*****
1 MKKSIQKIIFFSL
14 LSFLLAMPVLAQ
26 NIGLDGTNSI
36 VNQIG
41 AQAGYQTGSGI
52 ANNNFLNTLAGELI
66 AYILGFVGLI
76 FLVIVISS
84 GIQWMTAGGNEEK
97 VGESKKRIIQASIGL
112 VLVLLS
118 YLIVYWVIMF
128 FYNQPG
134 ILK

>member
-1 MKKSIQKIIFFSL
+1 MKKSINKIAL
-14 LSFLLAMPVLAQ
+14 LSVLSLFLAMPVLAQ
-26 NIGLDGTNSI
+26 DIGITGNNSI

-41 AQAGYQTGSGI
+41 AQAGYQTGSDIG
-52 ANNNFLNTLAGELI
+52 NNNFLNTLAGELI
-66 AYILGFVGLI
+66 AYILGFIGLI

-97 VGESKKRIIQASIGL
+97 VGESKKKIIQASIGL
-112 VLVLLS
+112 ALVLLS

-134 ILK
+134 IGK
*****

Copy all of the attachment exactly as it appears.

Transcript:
1 MKKSIQKIIFFSL
14 LSFLLAMPVLAQ
26 NIGLDGTNSI
36 VNQIG
41 AQAGYQTGSGI
52 ANNNFLNTLAGELI
66 AYILGFVGLI
76 FLVIVISS
84 GIQWMTAGGNEEK
97 VGESKKRIIQASIGL
112 VLVLLS
118 YLIVYWVIMF
128 FYNQPG
134 ILK

>member
-1 MKKSIQKIIFFSL
+1 MKKSINKIAL
-14 LSFLLAMPVLAQ
+14 LSVLSLFLAMPVLAQ
-26 NIGLDGTNSI
+26 DIGITGNNSI

-41 AQAGYQTGSGI
+41 AQAGYQTGSDIG
-52 ANNNFLNTLAGELI
+52 NNNFLNTLAGELI
-66 AYILGFVGLI
+66 AYILGFIGLI

-97 VGESKKRIIQASIGL
+97 VGESKKKIIQASIGL
-112 VLVLLS
+112 ALVLLS

-134 ILK
+134 IGK